Pages: [1]   Go Down

Author Topic: Scratch disk Vista 64  (Read 4091 times)

Huib

  • Full Member
  • ***
  • Offline Offline
  • Posts: 103
    • http://www.huibnederhof.nl
Scratch disk Vista 64
« on: November 21, 2008, 12:10:56 PM »

I am a very happy user now with CS4 and Vist64.
I have 16Gb onboard and when I watch the Task Manager I only use the full memory with very big files and a lot of layers.
So, the seperate scratch disk is not necessary any more!? Or do I still need it?

Other issue. When I watch the Task Manager during Photoshop I see that the used memory is getting bigger and bigger. Even when I pussed the "Purged" button.
I have to closed CS for seeing a reduce memory.
Logged

mbalensiefer

  • Sr. Member
  • ****
  • Offline Offline
  • Posts: 297
Scratch disk Vista 64
« Reply #1 on: November 22, 2008, 08:41:51 AM »

What "purge" button do you speak of?
Logged

Huib

  • Full Member
  • ***
  • Offline Offline
  • Posts: 103
    • http://www.huibnederhof.nl
Scratch disk Vista 64
« Reply #2 on: November 22, 2008, 09:41:21 AM »

Edit / Purge / All

Quote from: mbalensiefer
What "purge" button do you speak of?
Logged

mbalensiefer

  • Sr. Member
  • ****
  • Offline Offline
  • Posts: 297
Scratch disk Vista 64
« Reply #3 on: November 22, 2008, 10:17:24 AM »

Hello.
 I am using Vista, and this feature is not available (or I cannot find it in Task Manager). Can you be more specific?

Michael
Logged

Huib

  • Full Member
  • ***
  • Offline Offline
  • Posts: 103
    • http://www.huibnederhof.nl
Scratch disk Vista 64
« Reply #4 on: November 22, 2008, 11:21:47 AM »

Look in PhotoShop

Quote from: mbalensiefer
Hello.
 I am using Vista, and this feature is not available (or I cannot find it in Task Manager). Can you be more specific?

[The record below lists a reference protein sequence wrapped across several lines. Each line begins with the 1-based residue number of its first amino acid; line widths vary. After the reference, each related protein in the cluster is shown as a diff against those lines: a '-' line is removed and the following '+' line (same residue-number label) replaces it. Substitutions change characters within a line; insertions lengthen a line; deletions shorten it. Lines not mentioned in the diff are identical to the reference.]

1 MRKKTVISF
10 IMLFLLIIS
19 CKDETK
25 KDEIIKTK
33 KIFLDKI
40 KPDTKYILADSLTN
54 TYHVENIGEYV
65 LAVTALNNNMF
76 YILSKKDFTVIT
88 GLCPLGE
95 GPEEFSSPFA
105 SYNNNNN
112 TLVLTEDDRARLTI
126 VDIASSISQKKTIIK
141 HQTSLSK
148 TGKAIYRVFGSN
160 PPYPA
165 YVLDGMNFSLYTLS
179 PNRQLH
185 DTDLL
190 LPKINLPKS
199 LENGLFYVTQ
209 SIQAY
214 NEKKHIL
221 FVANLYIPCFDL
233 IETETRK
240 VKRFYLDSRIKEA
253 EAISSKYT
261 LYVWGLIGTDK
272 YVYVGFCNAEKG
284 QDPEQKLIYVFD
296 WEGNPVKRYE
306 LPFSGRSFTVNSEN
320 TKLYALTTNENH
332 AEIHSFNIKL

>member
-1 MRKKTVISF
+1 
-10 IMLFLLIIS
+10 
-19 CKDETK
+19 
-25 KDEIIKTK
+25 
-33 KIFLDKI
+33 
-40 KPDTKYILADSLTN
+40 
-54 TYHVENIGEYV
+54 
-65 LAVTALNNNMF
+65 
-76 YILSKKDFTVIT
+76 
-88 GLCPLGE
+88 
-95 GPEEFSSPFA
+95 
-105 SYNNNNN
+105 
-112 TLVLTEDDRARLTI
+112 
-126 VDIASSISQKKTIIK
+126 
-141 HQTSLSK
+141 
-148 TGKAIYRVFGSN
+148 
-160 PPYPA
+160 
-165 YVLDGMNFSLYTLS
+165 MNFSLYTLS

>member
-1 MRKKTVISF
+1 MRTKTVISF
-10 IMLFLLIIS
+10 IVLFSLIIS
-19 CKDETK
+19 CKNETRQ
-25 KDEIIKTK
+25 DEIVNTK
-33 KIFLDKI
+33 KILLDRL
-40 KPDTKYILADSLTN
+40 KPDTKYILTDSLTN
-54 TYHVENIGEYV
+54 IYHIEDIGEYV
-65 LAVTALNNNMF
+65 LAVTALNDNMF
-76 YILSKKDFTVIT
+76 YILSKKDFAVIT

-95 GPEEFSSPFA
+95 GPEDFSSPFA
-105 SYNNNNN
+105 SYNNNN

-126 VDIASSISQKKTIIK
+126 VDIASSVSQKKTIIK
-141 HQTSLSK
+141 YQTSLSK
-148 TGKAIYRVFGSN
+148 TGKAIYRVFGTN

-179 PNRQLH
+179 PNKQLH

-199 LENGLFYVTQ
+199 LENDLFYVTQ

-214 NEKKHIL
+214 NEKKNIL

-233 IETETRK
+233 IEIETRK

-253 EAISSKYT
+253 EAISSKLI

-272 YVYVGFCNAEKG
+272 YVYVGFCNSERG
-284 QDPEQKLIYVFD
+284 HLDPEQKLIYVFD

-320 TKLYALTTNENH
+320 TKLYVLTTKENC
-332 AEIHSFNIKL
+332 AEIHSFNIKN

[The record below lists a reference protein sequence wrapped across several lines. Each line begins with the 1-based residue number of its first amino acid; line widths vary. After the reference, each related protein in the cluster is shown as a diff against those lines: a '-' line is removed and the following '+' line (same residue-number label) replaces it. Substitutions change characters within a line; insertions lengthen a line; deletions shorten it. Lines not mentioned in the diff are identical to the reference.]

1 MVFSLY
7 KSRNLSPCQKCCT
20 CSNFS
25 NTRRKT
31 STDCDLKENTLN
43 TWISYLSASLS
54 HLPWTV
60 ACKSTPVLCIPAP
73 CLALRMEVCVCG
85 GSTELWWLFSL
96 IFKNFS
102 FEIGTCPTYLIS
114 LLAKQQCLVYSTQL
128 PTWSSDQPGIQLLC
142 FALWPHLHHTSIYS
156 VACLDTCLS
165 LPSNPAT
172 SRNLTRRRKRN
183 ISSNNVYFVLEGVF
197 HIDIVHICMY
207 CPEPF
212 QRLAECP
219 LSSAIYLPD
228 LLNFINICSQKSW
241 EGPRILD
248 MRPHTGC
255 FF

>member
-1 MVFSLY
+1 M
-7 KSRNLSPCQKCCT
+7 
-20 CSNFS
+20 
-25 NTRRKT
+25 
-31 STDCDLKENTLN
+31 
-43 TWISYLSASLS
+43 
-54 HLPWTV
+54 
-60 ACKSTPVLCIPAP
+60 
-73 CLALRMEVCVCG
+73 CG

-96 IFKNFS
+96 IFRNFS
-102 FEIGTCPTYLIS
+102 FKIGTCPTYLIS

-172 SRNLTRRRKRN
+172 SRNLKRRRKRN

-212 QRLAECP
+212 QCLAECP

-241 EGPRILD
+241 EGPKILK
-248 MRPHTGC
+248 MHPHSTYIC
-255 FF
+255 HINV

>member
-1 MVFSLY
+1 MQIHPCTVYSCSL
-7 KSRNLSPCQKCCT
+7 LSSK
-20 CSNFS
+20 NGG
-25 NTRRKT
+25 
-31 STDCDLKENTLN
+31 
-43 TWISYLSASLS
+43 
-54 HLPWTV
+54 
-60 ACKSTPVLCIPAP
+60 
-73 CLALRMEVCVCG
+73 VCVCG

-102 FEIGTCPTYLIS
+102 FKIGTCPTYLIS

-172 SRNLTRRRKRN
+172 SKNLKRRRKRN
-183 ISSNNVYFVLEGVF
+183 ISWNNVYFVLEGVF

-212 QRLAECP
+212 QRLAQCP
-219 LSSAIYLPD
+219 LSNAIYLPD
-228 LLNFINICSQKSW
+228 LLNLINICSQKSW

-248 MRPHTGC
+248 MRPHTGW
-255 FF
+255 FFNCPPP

Michael
Logged

nemophoto

  • Sr. Member
  • ****
  • Offline Offline
  • Posts: 727
    • Nemo Niemann Photography
Scratch disk Vista 64
« Reply #5 on: November 23, 2008, 01:29:49 PM »

As per your question elsewhere about my switching to an SSD based scratch disk, Photoshop can still make effective use of a scratch disk, and in fact, will create one regardless of the amount of RAM you have and whether you are running 32- or 64-bit. Photoshop needs something like 5-times the native file size for scratch disk, per image open. While it does much of it's performance in RAM, it's till saves your changes to a scratch disk until you save the final image. So, if you have even a few 50MB images open at one time, you can see how RAM/scratch disk get gobbled up quickly. Keep in mind that ever time you create a layer, use a layer adjustment, you're multiplying the size of the your image -- again, the reason Photoshop still makes use of a scratch disk.

SteveZ

  • Jr. Member
  • **
  • Offline Offline
  • Posts: 90
Scratch disk Vista 64
« Reply #6 on: November 28, 2008, 05:58:28 PM »

Quote from: Huib
I am a very happy user now with CS4 and Vist64.
I have 16Gb onboard

That's good news, Huib. I can't wait to get to that point. Which motherboard/processor do you have to support the 16mb of RAM?
Logged

NigelC

  • Sr. Member
  • ****
  • Offline Offline
  • Posts: 553
Scratch disk Vista 64
« Reply #7 on: January 03, 2009, 12:50:50 PM »

Quote from: SteveZ
That's good news, Huib. I can't wait to get to that point. Which motherboard/processor do you have to support the 16mb of RAM?

If you have both your internal hard drives in a RAID0 array, does the scratch disk also work in stripes?
Logged

mbalensiefer

  • Sr. Member
  • ****
  • Offline Offline
  • Posts: 297
Scratch disk Vista 64
« Reply #8 on: January 04, 2009, 07:05:15 AM »

PS's scratch "disk" works fine in stripes.
 I just picked up December's Laptop Magazine, and they go off, in some detail, about SSDs--in case you wanted to go that route. Apparently the good buy are Intels. Other SSDs will get you perhaps more space for the buck, but Intel's (at~$640) can multi-task VERY well--something most all SSDs today have problems with. The OCZ brand is particularly bad at multitasking, and can easily draw your performance down below that of a standard 7200RPM hard drive.

Michael
Logged
Pages: [1]   Go Up